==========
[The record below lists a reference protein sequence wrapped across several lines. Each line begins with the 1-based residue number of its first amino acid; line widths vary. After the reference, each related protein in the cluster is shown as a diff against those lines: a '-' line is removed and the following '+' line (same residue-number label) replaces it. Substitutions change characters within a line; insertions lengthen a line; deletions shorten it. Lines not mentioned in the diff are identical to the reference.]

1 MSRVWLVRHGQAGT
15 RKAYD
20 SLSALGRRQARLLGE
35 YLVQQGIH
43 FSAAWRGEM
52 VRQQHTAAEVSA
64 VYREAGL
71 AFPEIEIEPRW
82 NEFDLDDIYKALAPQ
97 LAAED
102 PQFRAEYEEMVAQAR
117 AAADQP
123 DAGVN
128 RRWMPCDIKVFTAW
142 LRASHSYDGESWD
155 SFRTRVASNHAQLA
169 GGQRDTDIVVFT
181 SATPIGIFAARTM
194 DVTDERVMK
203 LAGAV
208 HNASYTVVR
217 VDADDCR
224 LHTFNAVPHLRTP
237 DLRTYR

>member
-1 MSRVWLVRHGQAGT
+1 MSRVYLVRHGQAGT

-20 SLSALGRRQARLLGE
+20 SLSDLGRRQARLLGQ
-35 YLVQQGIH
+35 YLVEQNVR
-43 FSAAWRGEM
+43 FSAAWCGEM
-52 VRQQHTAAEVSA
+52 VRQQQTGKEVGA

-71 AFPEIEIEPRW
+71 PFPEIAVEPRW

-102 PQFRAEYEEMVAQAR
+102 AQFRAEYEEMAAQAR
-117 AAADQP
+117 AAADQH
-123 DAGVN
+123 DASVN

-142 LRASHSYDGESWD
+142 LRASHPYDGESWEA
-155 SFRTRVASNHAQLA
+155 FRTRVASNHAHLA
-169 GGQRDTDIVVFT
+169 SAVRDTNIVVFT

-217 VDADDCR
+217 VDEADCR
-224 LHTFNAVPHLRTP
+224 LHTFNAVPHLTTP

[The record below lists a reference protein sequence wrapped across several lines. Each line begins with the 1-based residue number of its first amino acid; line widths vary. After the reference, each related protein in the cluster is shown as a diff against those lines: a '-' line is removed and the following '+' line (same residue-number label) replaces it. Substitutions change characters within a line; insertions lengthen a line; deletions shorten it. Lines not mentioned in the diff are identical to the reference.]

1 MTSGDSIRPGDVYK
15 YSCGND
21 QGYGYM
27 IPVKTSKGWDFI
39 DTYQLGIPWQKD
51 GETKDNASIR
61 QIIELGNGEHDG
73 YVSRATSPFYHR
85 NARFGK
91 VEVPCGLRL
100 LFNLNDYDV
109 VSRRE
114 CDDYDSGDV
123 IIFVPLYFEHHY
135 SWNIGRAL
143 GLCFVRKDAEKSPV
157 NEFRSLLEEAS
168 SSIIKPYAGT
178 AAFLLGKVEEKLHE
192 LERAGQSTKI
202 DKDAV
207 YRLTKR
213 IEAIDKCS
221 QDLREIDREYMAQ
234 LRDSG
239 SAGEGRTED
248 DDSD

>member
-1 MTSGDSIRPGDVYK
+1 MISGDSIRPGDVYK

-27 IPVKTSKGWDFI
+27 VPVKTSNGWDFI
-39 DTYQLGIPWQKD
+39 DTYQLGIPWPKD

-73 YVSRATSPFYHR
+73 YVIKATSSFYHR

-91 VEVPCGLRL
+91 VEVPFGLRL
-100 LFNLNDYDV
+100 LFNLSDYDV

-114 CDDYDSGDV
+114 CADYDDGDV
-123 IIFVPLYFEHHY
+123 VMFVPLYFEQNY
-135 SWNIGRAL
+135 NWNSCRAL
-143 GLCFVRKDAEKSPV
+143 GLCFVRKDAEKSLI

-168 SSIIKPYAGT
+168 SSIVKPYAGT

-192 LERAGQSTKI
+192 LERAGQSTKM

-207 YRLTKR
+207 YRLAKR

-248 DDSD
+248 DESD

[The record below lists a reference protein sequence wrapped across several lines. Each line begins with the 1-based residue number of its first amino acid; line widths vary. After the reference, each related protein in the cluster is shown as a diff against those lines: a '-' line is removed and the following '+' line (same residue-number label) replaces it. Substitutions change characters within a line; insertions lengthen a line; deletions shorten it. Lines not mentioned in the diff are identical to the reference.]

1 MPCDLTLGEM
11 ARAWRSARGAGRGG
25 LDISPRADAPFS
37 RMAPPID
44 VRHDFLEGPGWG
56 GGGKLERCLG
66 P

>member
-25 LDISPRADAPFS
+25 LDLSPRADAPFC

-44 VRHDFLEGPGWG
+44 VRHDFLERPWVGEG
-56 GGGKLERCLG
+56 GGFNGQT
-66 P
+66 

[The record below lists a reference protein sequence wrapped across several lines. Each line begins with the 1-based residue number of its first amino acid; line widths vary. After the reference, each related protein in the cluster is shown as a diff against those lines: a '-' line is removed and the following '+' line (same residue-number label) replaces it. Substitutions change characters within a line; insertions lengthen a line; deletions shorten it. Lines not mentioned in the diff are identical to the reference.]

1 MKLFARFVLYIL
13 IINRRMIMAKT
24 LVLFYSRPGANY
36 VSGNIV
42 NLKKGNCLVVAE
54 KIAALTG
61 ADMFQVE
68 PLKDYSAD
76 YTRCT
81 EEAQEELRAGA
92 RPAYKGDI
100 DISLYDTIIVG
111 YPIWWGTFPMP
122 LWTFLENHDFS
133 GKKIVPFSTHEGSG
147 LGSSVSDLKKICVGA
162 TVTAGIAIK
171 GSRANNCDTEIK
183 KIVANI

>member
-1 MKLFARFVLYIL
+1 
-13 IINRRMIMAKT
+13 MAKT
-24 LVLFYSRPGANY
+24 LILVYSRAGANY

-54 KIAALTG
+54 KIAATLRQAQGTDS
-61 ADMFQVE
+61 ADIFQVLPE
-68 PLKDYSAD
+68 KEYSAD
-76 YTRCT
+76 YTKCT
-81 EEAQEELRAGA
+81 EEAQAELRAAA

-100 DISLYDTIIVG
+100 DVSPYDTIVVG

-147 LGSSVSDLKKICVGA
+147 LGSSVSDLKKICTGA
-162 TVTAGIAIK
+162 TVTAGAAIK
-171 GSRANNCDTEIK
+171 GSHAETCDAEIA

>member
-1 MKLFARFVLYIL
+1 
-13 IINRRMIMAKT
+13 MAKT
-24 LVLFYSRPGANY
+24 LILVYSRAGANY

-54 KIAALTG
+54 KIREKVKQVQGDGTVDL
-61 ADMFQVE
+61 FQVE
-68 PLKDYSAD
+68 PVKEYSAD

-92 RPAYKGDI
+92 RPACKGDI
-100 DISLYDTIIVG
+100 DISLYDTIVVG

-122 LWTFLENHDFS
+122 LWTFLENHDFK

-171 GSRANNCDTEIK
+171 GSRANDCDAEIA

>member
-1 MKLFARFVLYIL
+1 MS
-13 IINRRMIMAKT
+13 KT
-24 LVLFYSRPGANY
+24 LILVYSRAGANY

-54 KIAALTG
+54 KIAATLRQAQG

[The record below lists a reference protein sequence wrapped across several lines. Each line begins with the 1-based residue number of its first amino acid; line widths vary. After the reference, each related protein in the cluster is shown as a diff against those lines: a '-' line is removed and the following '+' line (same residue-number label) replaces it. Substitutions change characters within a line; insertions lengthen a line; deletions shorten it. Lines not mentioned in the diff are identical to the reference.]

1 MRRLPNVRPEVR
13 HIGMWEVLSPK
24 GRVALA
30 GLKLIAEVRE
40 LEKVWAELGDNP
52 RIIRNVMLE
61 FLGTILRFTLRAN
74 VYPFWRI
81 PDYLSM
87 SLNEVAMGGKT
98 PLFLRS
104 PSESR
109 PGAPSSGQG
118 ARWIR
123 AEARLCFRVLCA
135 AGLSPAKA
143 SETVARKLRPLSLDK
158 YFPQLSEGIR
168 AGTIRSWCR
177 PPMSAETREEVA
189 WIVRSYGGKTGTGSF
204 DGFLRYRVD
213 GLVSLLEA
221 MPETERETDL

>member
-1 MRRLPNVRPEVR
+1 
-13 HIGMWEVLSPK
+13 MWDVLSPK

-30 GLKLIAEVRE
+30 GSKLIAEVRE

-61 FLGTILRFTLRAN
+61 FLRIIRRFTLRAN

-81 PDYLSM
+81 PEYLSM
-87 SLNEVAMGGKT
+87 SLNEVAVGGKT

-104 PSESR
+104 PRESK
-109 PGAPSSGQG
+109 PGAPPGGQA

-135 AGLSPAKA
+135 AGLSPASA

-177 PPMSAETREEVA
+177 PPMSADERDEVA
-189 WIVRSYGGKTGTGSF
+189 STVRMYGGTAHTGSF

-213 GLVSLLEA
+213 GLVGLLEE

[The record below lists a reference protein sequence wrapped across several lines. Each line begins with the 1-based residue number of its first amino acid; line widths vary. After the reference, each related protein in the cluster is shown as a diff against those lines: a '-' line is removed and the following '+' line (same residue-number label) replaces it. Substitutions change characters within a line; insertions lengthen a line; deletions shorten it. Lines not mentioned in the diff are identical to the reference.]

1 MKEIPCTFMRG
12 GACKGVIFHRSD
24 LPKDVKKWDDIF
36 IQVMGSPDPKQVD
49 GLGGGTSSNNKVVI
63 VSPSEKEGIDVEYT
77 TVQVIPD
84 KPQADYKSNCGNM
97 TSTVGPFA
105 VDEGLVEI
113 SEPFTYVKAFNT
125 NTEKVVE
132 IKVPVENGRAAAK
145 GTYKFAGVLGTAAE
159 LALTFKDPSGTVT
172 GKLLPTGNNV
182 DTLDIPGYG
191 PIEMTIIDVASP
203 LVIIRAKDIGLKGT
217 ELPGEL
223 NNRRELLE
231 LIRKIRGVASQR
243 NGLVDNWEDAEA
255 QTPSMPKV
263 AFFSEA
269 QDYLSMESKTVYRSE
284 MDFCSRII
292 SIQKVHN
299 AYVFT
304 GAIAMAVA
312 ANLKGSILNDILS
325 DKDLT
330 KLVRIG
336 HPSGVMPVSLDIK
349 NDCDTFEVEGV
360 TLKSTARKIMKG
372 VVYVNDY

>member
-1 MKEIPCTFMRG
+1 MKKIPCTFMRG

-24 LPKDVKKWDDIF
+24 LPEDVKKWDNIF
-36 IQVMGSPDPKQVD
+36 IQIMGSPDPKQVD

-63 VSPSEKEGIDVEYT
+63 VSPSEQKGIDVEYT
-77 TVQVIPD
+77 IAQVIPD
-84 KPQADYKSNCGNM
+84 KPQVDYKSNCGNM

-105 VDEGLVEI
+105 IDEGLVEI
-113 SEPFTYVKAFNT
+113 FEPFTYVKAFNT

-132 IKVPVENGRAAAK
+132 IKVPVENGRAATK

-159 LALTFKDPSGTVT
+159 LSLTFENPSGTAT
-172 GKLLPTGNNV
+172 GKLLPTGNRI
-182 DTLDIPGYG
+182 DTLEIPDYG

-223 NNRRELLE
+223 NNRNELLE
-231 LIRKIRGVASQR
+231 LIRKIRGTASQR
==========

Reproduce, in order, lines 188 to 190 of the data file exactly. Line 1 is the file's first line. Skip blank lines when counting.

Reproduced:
+92 RPACKGDI
-100 DISLYDTIIVG
+100 DISLYDTIVVG